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Thursday, July 02, 2015

How Do We Solve the Problems of Poor Families: Turn Drifters Into Planners?

APA

Tanya Telfair LeBlanc reviewed Generation Unbound: Drifting Into Sex and Parenthood Without Marriage by Isabel V. Sawhill. Sawhill and LeBlanc describe the myriad problems (physical health, mental health, etc.) of poor families and trace the problem back to the breakdown of the married two parent family structure. LeBlanc notes,

Sawhill makes an important distinction between the Planners (p. 3), those who plan for having children, and the Drifters (p. 3), young women who simply become sexually active, with no plan to use contraceptives, no plan to care for a potential pregnancy and no plan to take care of herself and raise a child. (para. 7)

 Later LeBlanc states,

Sawhill’s remedy for this social problem appears straightforward: Turn the Drifters into Planners (pp. 105-128).  One step toward turning Drifters into Planners is to help young girls take control over results of their introduction to sex and expanding the utility of long-term birth control methods.” (para. 10)

This in turn would improve educational attainment, income, and health outcomes.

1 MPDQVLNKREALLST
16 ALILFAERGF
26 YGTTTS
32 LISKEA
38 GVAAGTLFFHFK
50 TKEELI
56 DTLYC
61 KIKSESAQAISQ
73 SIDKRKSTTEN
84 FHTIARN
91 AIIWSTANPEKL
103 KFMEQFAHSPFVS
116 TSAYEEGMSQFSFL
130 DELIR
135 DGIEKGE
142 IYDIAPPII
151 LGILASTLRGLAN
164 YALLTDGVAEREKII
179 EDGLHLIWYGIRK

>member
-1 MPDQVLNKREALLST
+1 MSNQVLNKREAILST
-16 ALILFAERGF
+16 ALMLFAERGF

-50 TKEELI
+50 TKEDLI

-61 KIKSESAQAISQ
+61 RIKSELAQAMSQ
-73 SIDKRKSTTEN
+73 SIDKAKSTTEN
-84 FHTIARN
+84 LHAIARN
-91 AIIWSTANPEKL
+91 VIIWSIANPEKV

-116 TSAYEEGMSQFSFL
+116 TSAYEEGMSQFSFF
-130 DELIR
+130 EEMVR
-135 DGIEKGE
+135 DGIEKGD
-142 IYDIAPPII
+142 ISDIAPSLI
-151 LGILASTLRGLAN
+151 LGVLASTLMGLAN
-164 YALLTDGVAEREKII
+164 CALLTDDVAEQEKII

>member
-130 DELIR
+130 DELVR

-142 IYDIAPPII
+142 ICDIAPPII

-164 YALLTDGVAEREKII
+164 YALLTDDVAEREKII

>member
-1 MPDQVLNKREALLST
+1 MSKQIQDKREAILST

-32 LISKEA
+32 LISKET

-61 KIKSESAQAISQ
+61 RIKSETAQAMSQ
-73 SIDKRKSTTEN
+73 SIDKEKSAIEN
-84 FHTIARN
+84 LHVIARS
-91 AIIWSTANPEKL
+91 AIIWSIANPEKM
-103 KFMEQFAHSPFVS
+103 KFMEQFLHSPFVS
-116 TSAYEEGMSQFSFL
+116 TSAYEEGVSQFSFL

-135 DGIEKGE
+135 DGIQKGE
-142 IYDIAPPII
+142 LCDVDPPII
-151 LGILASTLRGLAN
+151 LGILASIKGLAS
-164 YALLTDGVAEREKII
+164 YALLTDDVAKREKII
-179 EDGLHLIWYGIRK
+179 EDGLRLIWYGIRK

Could this suggestion be a major solution for which many have craved to help eliminate unplanned pregnancies and consequently poverty, poorer physical health, lower education, etc.? LeBlanc notes that long-term birth control methods such as Depo-Provera are controversial.  But even if this particular method is not acceptable, are there other methods and programs that could accomplish the same outcome?

Read the Review
ReviewEnd of Denial: Family Structure Predicts Life Chances for Children
By Tanya Telfair LeBlanc
      PsycCRITIQUES, 2015 Vol. 60(24)

Comments

Andrew Stock

Results from a recent pilot study in Colorado (that state seems to be doing lots of things right lately, at least from afar) would suggest that Sawhill might be onto something...

Andrew Stock

http://www.usatoday.com/story/news/nation-now/2015/07/07/colorado-iud-long-term-birth-control-success-teen-pregnancy/29818499/

Tanya Telfair LeBlanc